Premature Births on the Rise in Georgia
Disturbing statistics show that, after previous years of decline, premature births are now on the rise in Georgia. Reports state that, in 2016, there was an 11.2% increase. Though this is partly due to lack of funding and, consequently, the shutting down of many medical facilities in Georgia, it is also happening nationwide.
Babies born before 37 full weeks of gestation are considered premature. Many maternal factors can contribute to preterm deliveries, and some of these include:
- High blood pressure (Hypertension)
- Pregnancies occurring within 6 to 18 months of each other
- Racial and ethnic factors: Premature births to African American mothers surpass Caucasian ones by 50%
- Poverty hindering regular prenatal care
- Drug or alcohol abuse
- Limited access to prenatal care for women living in rural areas
- Reproductive system irregularities such as a malformed uterus, short cervix, or closed cervix (incompetent cervix)
- Placenta previa
- Previous or existing infections and STD’s
- Mothers who are obese or underweight
- Multiple births, whether natural or through in vitro fertilization
- Pregnancy before the age of 18 or after 35
- Fetal abnormalities
- Overwork, excessive standing
- Uterine rupture
- Previous fibroid removal
- Blood clotting irregularities
- Injury from domestic violence or abuse
- Stress or recent traumatic life experience
- Pollutant or chemical exposure
- Previous abortion or miscarriage
- Rapid hormonal changes
- Prior birth by C-section (Cesarean)
- Mental illness
Premature babies often suffer from both short and long-term health complications, neurological issues, and developmental delay concerns such as:
- Underdeveloped lungs and breathing problems
- Cerebral palsy
- Hearing and/or vision problems
- Higher incidence of Sudden Infant Death Syndrome (SIDS)
- Cardiac irregularities
- Blood pressure complications
- Brain hemorrhage and/or brain fluid buildup (Hydrocephalus)
- Gastrointestinal difficulties
- Metabolic issues
- Lowered immune system
- Dental problems
- Learning disabilities
- Reduced cognitive skills
- Psychological and/or behavioral problems
If you are not yet pregnant but may potentially give birth prematurely, prenatal counseling and testing are usually advised.
Is Your Pregnancy High-Risk?
If your pregnancy classifies as high risk with a danger of premature birth, you should find a fully accredited physician who is both familiar with and can treat complications associated with these pregnancies, as you will probably need extra monitoring throughout gestation.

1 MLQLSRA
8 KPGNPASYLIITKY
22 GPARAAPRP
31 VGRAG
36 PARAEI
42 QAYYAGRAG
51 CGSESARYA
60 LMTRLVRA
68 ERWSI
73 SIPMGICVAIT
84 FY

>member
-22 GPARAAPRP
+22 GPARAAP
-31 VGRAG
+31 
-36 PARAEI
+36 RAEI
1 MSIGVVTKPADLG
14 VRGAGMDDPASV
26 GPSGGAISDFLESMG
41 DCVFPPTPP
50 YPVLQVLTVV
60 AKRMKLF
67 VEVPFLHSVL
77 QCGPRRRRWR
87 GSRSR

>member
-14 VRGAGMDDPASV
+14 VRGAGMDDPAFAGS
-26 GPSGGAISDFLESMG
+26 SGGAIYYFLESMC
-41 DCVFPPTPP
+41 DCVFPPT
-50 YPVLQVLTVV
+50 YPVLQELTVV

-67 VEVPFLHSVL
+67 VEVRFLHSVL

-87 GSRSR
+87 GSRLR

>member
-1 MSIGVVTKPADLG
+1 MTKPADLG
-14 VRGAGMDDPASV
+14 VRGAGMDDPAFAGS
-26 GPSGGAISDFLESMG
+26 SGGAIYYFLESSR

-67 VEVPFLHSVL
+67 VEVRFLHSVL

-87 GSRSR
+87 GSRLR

Any medications, vitamins or supplements you are taking will be evaluated and possibly stopped or modified. Your diet might be adjusted to create a more nutritious and beneficial plan. Additionally, you will be provided with a list of any danger signs that may point towards a premature birth.
Prenatal Care for All Pregnancies
At Cherokee Women’s Health Specialists, we offer you exceptional prenatal service. All of our professionals possess up-to-the-minute knowledge in their fields of obstetrics, gynecology, surgery, midwifery, cosmetic surgery, nutrition, medical assistance, nursing, holistic medicine, and equipment technology. They are committed to putting your well-being and that of your child first.
Unlike many OB-GYN facilities, we conveniently deliver multiple women’s health services to meet your needs under one roof. Our priority is to prevent as many premature births as possible by providing you with these broad amenities.
Along with being voted “Best OB-GYN in Towne Lake, Woodstock, and Canton, we are affiliated with Northside Hospital Cherokee, the nation’s leader in maternity services. We have unlimited access to their state of the art equipment, test center, and birthing center. Their Neonatal and NICU facilities have the most advanced technology to ensure that your baby is given every possible opportunity to fight against the challenges it might face due to a premature birth.
At Cherokee Women’s Health Specialists, we offer you exceptional prenatal service. Drs. Gandhi, Haley, and Litrel were among the first doubly accredited specialists in America to meet the high standards necessary to achieve certification in Female Pelvic Medicine and Reconstructive Surgery (FPMRS). This enviable distinction is only given to qualified individuals after years of training, education, and experience, and adheres to the stringent criteria demanded by the American Board of Medical Specialties (ABMS). Their expertise enables them to administer superior care throughout your pregnancy. Additionally, Drs. Hale, Crigler and Clay and our certified-nurse midwives, Susan Griggs and Ruth Roser, complete our provider team and help us offer the best obstetrical care in Cherokee County.
Not all premature births can be foreseen or prevented, but at Cherokee Women’s Health Specialists, we try to do everything within our scope of expertise to deliver one healthy baby at a time.
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“Dr. Litrel was a fantastic doctor. I had my first exam with him, although at first I was skeptical about a male doctor for my GYN. But after I met him I’m glad I kept an open mind, and I couldn’t have dreamed up a better doctor. He cares about you as a person and not just a patient. The front desk ladies and nurses were very friendly and it’s a great office, very clean and not intimidating. I highly recommend Cherokee Women’s Health.”